Last summer a school teacher from north of Madison passed our home–and being the conversationalist many know me to be–was invited to chat for a while. She told me of how the middle-school students in her classrooms were more rude and boisterous than classes in the past. Boys acted out more–felt it their right to do so. She assessed the matter of having to do with President Trump and his bad behavior on a national stage.
Last night Trump was taking his rudeness to a whole new level while at a rally for a congressional Republican in a district that Trump won overwhelming in 2016. That Trump even needed to be campaigning for the seat says everything one needs to know about the fate of the GOP in the mid-terms.
It was on that stage where Trump stated he had always been tough on North Korea and recalled an interview he did on “Meet the Press” in 1999 as evidence. He then mocked the NBC show’s current host.
“Meet the Press, a show now headed by sleepy-eyes Chuck Todd,” Trump said. “He is a sleeping son of a bitch, I’ll tell you.”
It was more than just another Stalin-like approach to freedom of the press that Trump is noted for—and which history proves is the case. This time Trump proved that he is seriously on the other side of the divide when it comes to manners, common-sense, decency, and family values.
The crowd at the rally loved his comment. But we all are aware of the type who supports Trump.
So what do the mouthpieces of the GOP–especially from the evangelical wing–think about the language of their president? How do they defend Trump’s language which I suspect they would not–and should not–allow at the dinner table?
How are teachers to expect certain conditions in a classroom when a president sets a most awful example on live television?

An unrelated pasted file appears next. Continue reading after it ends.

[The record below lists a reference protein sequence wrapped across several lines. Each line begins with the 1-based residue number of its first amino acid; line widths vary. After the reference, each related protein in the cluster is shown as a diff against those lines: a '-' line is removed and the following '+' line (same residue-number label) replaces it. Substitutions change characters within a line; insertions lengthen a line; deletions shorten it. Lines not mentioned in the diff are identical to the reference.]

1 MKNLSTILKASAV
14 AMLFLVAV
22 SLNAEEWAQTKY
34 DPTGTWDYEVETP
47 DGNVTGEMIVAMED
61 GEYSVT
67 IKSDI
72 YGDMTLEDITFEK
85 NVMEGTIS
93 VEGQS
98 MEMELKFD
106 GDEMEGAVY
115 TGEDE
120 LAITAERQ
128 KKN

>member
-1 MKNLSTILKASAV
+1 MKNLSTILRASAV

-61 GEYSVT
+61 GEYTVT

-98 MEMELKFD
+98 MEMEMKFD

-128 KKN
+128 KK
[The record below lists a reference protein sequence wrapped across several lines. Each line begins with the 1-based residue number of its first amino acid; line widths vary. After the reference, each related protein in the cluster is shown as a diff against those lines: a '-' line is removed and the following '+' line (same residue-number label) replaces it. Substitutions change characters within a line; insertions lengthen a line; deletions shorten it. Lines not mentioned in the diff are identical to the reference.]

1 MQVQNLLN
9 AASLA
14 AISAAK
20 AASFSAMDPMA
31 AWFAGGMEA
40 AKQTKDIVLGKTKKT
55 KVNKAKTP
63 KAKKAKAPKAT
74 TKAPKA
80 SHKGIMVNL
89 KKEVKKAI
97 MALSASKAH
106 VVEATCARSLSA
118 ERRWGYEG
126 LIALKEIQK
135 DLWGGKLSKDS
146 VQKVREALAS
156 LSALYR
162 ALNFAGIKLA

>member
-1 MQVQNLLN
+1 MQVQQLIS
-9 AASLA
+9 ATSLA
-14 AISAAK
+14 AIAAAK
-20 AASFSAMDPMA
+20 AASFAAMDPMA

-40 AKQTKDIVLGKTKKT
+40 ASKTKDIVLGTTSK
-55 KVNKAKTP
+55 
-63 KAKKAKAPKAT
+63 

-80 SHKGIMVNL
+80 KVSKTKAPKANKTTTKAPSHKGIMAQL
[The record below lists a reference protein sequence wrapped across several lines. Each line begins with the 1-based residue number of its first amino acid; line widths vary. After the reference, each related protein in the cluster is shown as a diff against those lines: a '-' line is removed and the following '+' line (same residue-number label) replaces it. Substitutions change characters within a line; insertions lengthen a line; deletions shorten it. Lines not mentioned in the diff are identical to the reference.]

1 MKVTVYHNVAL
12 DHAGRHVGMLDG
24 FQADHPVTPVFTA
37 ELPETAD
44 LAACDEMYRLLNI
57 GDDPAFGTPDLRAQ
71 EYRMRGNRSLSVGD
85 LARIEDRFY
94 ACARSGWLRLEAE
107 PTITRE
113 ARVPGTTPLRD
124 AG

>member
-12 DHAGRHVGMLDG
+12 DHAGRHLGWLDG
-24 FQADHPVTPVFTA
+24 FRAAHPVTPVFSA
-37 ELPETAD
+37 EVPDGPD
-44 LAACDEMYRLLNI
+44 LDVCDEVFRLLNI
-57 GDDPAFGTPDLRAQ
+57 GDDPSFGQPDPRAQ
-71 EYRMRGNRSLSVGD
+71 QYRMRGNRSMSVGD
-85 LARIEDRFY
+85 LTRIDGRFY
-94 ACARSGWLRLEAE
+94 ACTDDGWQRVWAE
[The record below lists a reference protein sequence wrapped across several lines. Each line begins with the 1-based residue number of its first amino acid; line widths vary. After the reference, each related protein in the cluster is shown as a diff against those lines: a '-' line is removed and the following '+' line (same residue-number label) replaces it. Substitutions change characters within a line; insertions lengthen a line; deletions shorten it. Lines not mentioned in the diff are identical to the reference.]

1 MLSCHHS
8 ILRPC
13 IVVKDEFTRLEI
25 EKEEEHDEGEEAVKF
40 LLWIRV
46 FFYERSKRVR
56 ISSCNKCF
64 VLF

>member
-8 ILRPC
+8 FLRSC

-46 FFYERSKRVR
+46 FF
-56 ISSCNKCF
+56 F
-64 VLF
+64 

Meanwhile Todd was preparing response to the bile from Trump.
“I bring my kids up to respect the office of the presidency and the president,” Todd told NBC News 4 in Washington, D.C. “I don’t allow them to say anything negative, ever, about the president.”
“It creates a challenge to all parents when he uses vulgarities like that,” he continued.
Todd followed up with that line of questioning when Treasury Secretary Steve Mnuchin appeared on the show and said the president’s policies are more important than his use of “vulgarities.”
“He’s using these vulgarities in the context of a campaign rally, and obviously, there were a lot of funny moments on that rally,” Mnuchin told Todd.
“So is that acceptable?” Todd shot back. “So you’re saying that’s acceptable behavior for the rest of the administration too?”
Mnuchin responded: “This is something that is at a campaign rally. And the president likes making funny names.”
Later in the interview, Todd asked Mnuchin what he would suggest parents tell their children about the president’s behavior and his penchant for spouting obscenities.
“I’ll be with my kids this morning, and I’ll be focused on them on what the president is doing to protect the United States, its citizens, and more importantly its economy,” the Treasury secretary said.
“So he’s not amoral – don’t worry about his values, don’t worry about him as a role model,” Todd said.
Tom Brokaw, a former anchor of “NBC Nightly News,” took to Twitter to defend his Peacock network colleague.
“Pres Trump at a Penn rally calls my colleague and friend Chuck Todd a ‘sleeping SON OF A BITCH.’ Really classy. Explain that to your children,” Brokaw wrote Saturday evening.